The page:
“I think when Francis (Ford Coppola) did the longer version of ‘Apocalypse Now,’ it was worse than before,” Schrader said.
Paul Schrader warns of the “slippery slope” of filmmakers revisiting their work.
The Oscar winner cited the films of Terrence Malick and George Lucas and Francis Ford Coppola’s Apocalypse Now as examples of why past films should not be recut or adapted for modern times.
“I think it’s a very slippery slope. Everything changes and there’s nothing you can do about it,” Schrader told “Card Count” star Oscar Isaac during the conversation. Interview magazine. “When people like George (Lucas) are working with CGI, you’re not going to rework the movie, you’re not going to rewrite the movie. You can fool around with color. I think Terrence Malick’s fooling around with color was wrong, and I think when Francis (Ford Coppola) made the longer version of Apocalypse Now, it was worse than before. So I think it’s better to leave them alone.”
Coppola released the final cut of Apocalypse Now in 2019 to celebrate the film’s 40th anniversary. He previously released ‘Apocalypse Now Redux’ in 2001. Coppola’s “Heart of Darkness”-inspired Vietnam War epic famously took nearly eight months to shoot and perilously moved across the Philippines as Coppola dealt with unpredictable weather, personal drama, destroyed sets, and a difficult Marlon Brando.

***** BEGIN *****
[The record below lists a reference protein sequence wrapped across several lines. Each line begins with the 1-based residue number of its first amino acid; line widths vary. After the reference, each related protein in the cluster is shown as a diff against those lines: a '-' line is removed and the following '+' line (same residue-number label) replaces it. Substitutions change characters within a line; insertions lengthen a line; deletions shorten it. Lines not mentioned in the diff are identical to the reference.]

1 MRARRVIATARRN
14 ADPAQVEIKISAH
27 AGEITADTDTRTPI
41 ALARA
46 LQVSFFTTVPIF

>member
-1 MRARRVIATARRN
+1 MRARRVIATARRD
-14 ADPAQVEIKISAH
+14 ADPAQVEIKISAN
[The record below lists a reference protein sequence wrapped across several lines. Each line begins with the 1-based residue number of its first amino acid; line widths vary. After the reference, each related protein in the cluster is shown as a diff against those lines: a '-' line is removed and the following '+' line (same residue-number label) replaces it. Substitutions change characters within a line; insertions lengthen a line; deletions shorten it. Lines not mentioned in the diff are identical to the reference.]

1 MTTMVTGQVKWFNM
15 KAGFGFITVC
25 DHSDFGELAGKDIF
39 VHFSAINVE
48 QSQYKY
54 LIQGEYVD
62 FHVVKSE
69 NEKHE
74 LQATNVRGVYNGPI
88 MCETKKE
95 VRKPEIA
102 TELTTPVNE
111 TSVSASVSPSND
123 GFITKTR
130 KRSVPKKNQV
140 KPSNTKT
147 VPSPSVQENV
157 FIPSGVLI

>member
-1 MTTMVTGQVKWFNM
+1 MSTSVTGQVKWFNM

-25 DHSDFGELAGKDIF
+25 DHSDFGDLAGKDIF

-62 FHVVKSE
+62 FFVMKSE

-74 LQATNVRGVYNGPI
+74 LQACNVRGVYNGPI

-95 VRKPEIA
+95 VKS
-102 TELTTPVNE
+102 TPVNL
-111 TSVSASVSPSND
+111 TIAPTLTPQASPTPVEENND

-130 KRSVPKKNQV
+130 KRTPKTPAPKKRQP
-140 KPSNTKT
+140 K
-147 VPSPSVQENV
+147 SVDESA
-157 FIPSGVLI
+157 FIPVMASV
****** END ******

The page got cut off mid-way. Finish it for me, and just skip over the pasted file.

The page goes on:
Scharder noted that his own films have smaller budgets than those of his peers, pointing to the “big games” and action scenes.
“I’ve never been drawn to the big games like George, Francis and Marty (Scorsese), and once you get into the big games, the budget skyrockets,” said the “Master Gardener” director. “By big games I mean crowd scenes, period wardrobe and more explosions.”
Speaking of some filmmakers, Schrader also added that he doesn’t do “whimsical.”
– No no. I never much cared for those cute things. Jacques Tati made these movies and many people love them. They are whimsical, so the definition of a room in hell would be where only Jacques Tati films are shown. Then go into the next room where they play Prairie Home Companion all the time,” he said.
His new film, “Master Gardener,” debuts May 19 from Magnolia Pictures.
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